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attitudes

This four-item, five-point Likert-type scale is used to measure the degree to which a consumer believes that as stores become more self-service oriented, there is less personal interaction between salespeople and customers. The scale was referred to by Forman and Sriram (1991) as perceived depersonalization of the shopping experience (PDS).

This four-item, seven-point, Likert-type scale is used to measure the degree to which a consumer expresses enjoyment of shopping-related activities. The stated focus in each item is on shopping as part of prepurchase search activity rather than shopping as part of on-going search activity.

This five-item, seven-point Likert-type measure assesses a consumer's reported adeptness at and enjoyment of bargaining.

This is a three-item, seven-point, Likert-type scale measuring the degree to which a consumer believes that the quality of brands in a particular product category can be judged adequately by visual inspection rather than actual trial.

This three-item, seven-point bipolar adjective scale is used to measure the perceived quality of an audio/video product. The specific product used in the experiment by Gotlieb and Sarel (1992) was a VCR but the items would appear to be suitable for examining a variety of audio/video products such as televisions, DVD players, video game consoles, et cetera.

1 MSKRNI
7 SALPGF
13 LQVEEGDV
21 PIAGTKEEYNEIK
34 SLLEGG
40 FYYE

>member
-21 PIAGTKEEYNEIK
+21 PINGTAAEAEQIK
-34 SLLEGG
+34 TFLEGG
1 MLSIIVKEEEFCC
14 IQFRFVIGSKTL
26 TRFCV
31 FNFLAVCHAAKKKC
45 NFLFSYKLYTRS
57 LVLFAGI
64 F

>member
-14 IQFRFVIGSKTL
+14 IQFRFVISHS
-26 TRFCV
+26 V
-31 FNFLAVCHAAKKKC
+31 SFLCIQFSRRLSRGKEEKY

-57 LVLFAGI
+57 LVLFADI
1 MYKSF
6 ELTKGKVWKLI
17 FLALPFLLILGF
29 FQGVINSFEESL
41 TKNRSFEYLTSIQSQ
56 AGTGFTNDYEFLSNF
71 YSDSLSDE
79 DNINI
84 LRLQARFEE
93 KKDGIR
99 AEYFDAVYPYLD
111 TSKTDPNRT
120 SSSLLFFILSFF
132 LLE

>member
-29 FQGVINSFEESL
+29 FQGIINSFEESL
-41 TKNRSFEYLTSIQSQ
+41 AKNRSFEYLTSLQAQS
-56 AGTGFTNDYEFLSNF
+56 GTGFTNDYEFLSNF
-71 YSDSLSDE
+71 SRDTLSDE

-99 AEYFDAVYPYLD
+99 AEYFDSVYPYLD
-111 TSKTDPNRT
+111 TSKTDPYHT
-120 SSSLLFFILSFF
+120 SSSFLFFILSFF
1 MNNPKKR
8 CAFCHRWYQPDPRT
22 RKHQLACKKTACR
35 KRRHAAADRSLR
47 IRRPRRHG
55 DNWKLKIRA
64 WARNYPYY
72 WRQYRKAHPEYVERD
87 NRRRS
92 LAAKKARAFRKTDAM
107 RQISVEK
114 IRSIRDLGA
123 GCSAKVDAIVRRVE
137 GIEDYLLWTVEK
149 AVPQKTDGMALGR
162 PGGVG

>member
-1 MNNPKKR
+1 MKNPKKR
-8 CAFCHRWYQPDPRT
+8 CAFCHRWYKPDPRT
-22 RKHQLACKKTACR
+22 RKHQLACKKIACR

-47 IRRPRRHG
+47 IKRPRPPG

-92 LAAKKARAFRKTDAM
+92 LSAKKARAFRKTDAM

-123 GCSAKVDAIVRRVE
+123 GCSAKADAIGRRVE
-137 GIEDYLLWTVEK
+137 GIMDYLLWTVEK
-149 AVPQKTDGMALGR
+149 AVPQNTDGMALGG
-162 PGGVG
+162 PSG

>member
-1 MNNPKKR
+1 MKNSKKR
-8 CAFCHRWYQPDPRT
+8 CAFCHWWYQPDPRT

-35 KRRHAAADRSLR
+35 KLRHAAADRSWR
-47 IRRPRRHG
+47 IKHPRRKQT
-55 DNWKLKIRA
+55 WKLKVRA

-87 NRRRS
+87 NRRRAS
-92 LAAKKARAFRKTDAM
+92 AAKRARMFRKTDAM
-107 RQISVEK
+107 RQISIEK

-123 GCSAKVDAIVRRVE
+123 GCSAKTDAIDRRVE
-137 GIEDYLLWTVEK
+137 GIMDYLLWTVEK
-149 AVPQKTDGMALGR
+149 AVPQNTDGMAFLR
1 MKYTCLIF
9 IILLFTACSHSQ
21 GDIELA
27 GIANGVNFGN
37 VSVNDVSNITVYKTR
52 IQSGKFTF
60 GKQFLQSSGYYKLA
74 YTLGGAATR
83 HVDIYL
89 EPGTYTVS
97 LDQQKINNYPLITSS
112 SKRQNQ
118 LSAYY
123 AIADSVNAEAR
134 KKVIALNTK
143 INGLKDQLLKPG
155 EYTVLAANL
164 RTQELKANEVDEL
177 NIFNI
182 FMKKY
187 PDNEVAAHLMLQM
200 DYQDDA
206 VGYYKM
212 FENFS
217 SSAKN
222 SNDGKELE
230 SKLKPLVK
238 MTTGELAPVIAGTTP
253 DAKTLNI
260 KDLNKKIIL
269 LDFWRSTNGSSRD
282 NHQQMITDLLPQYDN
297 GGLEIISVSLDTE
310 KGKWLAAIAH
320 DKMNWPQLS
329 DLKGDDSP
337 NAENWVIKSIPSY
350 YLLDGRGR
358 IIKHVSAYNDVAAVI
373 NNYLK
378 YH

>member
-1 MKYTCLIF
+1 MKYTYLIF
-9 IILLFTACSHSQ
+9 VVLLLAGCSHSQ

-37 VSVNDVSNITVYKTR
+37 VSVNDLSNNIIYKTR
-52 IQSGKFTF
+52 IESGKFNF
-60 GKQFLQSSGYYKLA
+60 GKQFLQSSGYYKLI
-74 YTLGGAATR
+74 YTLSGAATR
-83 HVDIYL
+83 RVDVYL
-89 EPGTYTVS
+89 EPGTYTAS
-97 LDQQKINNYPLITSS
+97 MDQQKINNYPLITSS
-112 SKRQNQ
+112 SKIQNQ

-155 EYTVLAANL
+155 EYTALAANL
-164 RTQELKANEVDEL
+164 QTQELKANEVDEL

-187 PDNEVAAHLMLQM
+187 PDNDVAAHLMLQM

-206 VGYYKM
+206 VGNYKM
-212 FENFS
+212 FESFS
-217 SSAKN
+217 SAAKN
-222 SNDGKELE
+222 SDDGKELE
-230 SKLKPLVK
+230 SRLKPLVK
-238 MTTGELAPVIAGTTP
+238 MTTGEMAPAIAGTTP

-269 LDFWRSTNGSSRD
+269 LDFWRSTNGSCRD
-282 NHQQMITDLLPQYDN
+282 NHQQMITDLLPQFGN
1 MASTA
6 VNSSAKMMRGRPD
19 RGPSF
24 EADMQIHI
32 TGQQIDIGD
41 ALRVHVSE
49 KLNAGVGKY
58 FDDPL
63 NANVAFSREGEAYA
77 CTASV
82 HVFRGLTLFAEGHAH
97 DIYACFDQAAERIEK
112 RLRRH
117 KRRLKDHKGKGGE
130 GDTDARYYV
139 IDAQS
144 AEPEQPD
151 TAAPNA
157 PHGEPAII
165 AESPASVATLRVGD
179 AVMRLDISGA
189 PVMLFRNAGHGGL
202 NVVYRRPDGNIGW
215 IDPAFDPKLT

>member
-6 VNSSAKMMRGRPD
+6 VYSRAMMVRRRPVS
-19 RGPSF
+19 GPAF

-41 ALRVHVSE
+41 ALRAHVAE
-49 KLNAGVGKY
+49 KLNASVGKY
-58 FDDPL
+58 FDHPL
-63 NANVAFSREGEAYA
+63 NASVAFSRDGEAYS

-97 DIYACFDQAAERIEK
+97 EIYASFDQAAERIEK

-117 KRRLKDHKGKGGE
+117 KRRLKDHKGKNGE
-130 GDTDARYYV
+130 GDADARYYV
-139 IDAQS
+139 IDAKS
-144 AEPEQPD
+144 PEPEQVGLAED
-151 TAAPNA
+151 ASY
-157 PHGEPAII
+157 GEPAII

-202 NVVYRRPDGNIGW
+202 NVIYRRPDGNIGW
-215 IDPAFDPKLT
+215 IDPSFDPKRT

This four-item, five-point, Likert-type scale is used in measuring the degree to which a consumer enjoys shopping where store employees know his/her name and will converse with him/her about topics other than products. The scale was referred to by Forman and Sriram (1991) as Shopping as a Social Experience (SSE).

This five-item scale is purported to measure the perceptions of quality that a consumer has about a product he/she is knowledgeable of. The measure was referred to as perceived quality indicators by Dodds, Monroe, and Grewal (1991).

This is a three-item, seven-point Likert-type scale that assesses the degree to which a consumer believes that a sale price is a true decrease in the normal price of a product rather than being the price typically charged by a retailer. The scale was referred to by Lichtenstein, Burton, and Karson (1991) as cue consistency.

This six-item, seven-point Likert-type scale measures the degree to which a person who has just had an extraordinary experience views it as being personally challenging and instructive.

The scale has 27 seven-point Likert-type items that measure the degree to which one believes that heath outcomes are controllable. Internals are those who believe outcomes are based upon their own behavior whereas externals think that outcomes depend more on luck, fate, or other people.